Davide Gerosa

The irreducible mass of LIGO’s black holes

Spinning black holes are weird (well, all black holes are weird but those that spin are the worse!). They have a funny thing called ergoregion where orbiting particles can have negative energy. Penrose was the first to realize that this can be exploited to extract energy from the black hole itself. The thing is, even if you figure out how to do it, you’re inevitably going to spin the black hole down. At the end of the day, you’re left with a fossil black hole that does not have any spin. The mass of that leftover black hole (“What’s for lunch dear? Fancy some sushi or prefer a black hole?”) is called irreducible mass. Hawking (another giant!) figured out this has to do with thermodynamics.

Long story short, in this paper we compute the irreducible mass of the black holes detected in gravitational waves by LIGO. It was funny to re-discover that gravitational wave detection was indeed the motivation behind Hawking original proof of the area theorem (he had Weber‘s claimed detection in mind at the time). The story behind our paper starts as a toy calculation with my undergraduate student Cecilia and ended up in a neat, hopefully informative exploitation of LIGO data. We reparametrized LIGO’s black-hole properties using the rotational and rotational contributions to their total energy, we ranked current gravitational-wave events according to their “irreversibility”, and we compute a sort of population version of the area law. Enjoy!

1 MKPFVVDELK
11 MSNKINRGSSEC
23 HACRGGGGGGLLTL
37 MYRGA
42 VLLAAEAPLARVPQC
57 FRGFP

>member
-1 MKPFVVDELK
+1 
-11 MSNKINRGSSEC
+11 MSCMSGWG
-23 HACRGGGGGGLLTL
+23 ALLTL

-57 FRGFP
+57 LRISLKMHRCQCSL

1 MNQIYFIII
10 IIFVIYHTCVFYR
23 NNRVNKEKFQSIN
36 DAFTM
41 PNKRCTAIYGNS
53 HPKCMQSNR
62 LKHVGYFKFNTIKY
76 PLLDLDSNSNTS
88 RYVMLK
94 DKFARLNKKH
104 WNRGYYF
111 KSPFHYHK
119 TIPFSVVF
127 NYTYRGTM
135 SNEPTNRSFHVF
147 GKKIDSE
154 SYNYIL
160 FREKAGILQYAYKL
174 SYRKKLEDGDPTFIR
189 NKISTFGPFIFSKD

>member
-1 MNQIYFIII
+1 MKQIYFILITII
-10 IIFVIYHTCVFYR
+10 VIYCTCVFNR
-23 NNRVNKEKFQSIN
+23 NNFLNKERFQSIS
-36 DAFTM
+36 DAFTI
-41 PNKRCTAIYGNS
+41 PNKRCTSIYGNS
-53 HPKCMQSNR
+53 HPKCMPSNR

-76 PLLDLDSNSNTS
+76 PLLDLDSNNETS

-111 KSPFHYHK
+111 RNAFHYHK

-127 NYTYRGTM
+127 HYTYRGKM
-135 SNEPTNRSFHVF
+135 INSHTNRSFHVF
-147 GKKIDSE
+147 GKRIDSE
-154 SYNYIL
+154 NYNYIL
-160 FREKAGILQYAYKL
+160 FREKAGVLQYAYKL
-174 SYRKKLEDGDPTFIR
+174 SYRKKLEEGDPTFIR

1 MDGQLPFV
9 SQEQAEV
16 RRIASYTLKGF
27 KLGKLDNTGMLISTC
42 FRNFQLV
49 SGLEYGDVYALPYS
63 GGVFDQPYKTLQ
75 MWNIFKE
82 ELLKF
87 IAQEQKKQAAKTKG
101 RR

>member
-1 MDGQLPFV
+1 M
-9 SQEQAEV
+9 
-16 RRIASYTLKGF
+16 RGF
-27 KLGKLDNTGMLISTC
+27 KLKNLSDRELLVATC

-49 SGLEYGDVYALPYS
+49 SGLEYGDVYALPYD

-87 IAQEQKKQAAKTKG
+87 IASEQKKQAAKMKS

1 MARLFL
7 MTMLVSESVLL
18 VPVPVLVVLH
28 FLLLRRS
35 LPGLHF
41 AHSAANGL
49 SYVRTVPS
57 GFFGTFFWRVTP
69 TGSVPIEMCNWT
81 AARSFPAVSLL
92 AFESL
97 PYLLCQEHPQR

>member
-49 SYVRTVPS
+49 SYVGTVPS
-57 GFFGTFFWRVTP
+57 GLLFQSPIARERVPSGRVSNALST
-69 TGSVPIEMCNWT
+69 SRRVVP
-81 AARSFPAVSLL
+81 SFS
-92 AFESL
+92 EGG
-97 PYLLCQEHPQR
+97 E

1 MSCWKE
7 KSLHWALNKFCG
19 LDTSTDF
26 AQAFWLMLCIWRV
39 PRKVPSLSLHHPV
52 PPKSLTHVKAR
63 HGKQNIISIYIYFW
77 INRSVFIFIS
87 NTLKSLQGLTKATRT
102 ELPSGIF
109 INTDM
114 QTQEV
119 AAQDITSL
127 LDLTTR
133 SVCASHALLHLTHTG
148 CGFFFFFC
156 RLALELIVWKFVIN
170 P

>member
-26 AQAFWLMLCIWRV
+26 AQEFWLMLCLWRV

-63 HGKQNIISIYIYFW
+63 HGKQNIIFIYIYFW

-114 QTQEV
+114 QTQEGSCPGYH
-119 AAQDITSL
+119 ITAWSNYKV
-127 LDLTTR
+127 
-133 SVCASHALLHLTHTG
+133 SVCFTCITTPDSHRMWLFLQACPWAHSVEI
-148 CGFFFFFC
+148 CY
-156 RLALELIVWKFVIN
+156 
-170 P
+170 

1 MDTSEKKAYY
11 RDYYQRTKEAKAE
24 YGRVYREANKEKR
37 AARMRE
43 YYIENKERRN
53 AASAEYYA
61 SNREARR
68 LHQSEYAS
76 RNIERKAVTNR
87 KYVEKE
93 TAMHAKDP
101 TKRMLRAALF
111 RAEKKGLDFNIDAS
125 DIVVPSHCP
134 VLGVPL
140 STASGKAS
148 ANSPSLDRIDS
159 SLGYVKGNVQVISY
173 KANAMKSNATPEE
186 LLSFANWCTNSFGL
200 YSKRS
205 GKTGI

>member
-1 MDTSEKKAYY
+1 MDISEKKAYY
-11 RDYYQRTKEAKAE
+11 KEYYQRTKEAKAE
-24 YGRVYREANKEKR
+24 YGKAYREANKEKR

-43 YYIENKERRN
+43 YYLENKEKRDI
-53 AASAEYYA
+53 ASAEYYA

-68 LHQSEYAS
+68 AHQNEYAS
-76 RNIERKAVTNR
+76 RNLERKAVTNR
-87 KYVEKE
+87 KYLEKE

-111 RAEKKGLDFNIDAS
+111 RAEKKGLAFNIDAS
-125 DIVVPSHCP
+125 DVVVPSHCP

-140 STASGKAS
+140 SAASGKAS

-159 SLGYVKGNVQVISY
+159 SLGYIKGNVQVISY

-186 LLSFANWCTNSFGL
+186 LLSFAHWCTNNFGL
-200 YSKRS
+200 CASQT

Davide Gerosa, Cecilia Maria Fabbri, Ulrich Sperhake.
arXiv:2202.08848 [gr-qc].

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